Ally Bank Foolishly Losing Our Business
GMAC Bank has re-branded itself as Ally Bank. Mr. ToughMoneyLove is not impressed. The reason? Ally Bank has not changed it’s new account policies and fixation on credit scores. Because of that, we are moving the rest of our money away from Ally/GMAC to a bank that values customers with money more than customers with credit scores.
First, some history of how Ally Bank earned the “fool of finance” designation.
Last year I suggested that our second son open a savings account at GMAC Bank because of the convenience and relatively high interest rate being paid on deposits. He took my advice and made the attempt. The morons at GMAC refused to take his money and open the account. Why? Because he had no credit score. Here was a young man with a good job, debt free, positive cash flow, and positive net worth. He has a bright financial future. He simply chose not to use credit. Good for him.
I was incensed. I called GMAC and asked to speak to a supervisor. I wanted to know why GMAC would not accept money from a customer who had it. I was given the usual “that’s our policy” explanation. When I probed further and asked the business reason for the “policy” all I was told was that “our investors require it.”
That was enough for me. I immediately started calling other online banks and asked if they did credit checks before opening new deposit accounts. Most said that they did, but only to verify identity. Then Capital One Online Bank told me that it did no credit check. If you have money, they want it. How revolutionary. So guess where I moved most of our mortgage pay-off money?
I left a little money at GMAC Bank, just to keep our options open if the FDIC insured deposit limits changed. When I learned this past week about the re-branding to Ally Bank, I decided to contact them again. I wanted to know if their policies had changed. This is the email I sent:
I am a current GMAC now Ally customer. Previously I recommended that my son open a savings account at GMAC bank. He has a good job, positive cash flow, positive net worth, no debt and an excellent financial future. However, to my surprise and chagrin, GMAC refused to accept his money because he has no credit history.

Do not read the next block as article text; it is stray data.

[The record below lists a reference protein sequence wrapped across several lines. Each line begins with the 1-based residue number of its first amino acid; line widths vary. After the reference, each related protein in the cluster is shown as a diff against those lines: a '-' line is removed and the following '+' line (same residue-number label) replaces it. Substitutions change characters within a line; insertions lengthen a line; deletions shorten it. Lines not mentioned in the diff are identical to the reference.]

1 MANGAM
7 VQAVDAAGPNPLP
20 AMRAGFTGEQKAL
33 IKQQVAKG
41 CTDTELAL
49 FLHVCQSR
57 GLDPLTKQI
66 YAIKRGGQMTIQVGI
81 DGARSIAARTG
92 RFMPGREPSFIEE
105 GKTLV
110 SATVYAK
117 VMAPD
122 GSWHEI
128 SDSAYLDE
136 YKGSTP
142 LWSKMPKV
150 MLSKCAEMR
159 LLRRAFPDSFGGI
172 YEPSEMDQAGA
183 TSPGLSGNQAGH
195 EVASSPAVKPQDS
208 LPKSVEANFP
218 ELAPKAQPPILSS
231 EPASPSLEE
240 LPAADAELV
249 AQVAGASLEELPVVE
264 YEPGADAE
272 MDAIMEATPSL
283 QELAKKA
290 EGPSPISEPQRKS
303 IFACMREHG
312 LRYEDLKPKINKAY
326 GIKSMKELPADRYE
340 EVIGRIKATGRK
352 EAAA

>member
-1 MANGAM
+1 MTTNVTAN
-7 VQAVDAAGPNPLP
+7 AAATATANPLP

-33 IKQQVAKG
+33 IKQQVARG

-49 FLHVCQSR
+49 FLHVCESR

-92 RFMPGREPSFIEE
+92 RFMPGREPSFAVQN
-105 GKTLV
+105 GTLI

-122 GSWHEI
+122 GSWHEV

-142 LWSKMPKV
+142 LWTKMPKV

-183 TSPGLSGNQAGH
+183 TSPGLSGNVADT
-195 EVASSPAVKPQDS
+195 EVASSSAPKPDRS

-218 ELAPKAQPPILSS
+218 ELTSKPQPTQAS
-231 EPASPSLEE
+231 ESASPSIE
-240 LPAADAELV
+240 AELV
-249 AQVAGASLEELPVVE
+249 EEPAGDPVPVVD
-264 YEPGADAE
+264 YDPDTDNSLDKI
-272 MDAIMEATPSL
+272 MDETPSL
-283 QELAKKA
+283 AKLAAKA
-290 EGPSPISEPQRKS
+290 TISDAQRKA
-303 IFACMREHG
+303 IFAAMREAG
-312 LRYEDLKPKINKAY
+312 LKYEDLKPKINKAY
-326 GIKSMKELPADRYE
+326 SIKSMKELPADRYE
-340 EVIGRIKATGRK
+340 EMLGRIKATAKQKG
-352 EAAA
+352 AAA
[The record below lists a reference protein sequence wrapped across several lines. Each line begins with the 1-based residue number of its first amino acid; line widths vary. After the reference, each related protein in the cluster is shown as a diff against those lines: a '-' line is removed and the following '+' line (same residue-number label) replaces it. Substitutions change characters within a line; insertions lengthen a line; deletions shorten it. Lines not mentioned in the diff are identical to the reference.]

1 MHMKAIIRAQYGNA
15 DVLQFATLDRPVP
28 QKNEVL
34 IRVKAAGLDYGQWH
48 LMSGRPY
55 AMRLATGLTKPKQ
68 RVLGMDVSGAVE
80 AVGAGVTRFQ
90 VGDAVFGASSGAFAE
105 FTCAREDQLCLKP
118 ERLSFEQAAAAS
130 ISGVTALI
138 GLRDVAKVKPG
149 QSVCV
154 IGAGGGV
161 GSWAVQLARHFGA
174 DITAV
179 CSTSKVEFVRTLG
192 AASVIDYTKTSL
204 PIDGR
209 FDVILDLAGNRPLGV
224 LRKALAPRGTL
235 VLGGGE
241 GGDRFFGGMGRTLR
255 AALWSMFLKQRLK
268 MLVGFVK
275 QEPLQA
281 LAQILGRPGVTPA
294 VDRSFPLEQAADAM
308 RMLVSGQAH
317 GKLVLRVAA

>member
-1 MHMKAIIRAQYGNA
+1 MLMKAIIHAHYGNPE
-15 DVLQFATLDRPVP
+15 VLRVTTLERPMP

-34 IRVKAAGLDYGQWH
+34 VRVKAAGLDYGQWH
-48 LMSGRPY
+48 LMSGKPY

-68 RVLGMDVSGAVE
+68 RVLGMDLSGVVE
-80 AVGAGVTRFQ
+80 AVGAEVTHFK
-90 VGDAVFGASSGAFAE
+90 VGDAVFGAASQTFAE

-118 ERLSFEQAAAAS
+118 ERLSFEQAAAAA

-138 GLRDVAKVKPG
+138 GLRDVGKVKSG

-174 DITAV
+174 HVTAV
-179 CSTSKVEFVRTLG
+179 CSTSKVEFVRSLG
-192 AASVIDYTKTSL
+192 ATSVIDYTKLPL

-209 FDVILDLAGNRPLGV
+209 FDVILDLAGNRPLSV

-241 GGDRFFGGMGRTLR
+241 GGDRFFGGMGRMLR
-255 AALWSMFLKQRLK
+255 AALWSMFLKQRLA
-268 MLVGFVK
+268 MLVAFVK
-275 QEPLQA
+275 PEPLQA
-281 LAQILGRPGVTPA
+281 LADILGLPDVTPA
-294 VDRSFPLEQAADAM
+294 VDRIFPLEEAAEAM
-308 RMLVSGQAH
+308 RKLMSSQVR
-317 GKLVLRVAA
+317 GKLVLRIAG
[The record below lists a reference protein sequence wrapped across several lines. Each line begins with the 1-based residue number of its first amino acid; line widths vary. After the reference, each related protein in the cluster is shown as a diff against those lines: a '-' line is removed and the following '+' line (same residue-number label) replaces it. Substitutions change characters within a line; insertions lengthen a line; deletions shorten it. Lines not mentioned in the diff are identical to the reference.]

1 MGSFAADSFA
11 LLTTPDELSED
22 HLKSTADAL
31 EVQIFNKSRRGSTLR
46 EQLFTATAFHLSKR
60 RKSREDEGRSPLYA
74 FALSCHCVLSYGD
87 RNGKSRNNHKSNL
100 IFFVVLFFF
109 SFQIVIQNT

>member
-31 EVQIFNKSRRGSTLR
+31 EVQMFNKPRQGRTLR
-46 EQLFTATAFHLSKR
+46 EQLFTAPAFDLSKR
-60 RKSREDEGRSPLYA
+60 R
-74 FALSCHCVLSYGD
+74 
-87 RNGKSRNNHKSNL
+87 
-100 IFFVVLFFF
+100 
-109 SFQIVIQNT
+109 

What a brilliant marketing strategy that was – turn away new customers who have the strongest balance sheets and are most likely to develop a profitable deposit relationship with a bank, because they choose not to use credit. After I learned that, I moved most of our GMAC money to Capital One Online Bank, which did not have this ridiculous policy. I am now deciding what I should do with funds remaining at Ally and with future deposits. So this brings me to my question:
Is Ally Bank continuing the GMAC Bank policy of not opening accounts and not accepting deposits from people who have never used credit and therefore have no credit score? Or has a return to reason and logic accompanied the change in name?
I look forward to your response. Thanks.
Two days later, I received this response:
Thank you for taking the time to contact Ally Bank. At this time our account opening policies have not changed. Ally Bank has the same requirements as GMAC Bank has in place.
Once again, no attempt was made to provide a sound business reason for the “policy.” Instead, a confirmation that only the name has changed. Meet the new fools, same as the old fools.
Now I am sure there are readers out there who will tell me that there are good reasons for a savings bank to require that a depositor have a credit score. Short of weeding out criminal elements and terrorists, at this point I don’t care what they are. I refuse to play by rules that FICO and the other members of the credit score mafia are trying to impose on us.
Most consumers bend over and take it. Some become credit-score junkies, as if the person with the highest score wins. Not me. I don’t know my credit score. Never have. I focus on building wealth. That seems to work, as it did before FICO began taking over our financial lives.
I accept that I am a lonely voice in the credit score-obsessed wilderness on this. So be it. If I can vote with our money – as in this case with Ally Bank – that’s what I’m going to do.
Image credit: Oddsock